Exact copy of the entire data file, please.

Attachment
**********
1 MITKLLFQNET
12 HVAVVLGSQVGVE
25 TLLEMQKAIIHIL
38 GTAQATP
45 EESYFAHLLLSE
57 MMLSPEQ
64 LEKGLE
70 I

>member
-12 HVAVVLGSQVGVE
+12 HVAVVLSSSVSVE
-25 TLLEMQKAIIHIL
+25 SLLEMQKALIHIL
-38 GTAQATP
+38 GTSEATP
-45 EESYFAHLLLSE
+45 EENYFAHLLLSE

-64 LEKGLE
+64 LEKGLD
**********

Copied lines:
1 MITKLLFQNET
12 HVAVVLGSQVGVE
25 TLLEMQKAIIHIL
38 GTAQATP
45 EESYFAHLLLSE
57 MMLSPEQ
64 LEKGLE
70 I

>member
-12 HVAVVLGSQVGVE
+12 HVAVVLSSSVSVE
-25 TLLEMQKAIIHIL
+25 SLLEMQKALIHIL
-38 GTAQATP
+38 GTSEATP
-45 EESYFAHLLLSE
+45 EENYFAHLLLSE

-64 LEKGLE
+64 LEKGLD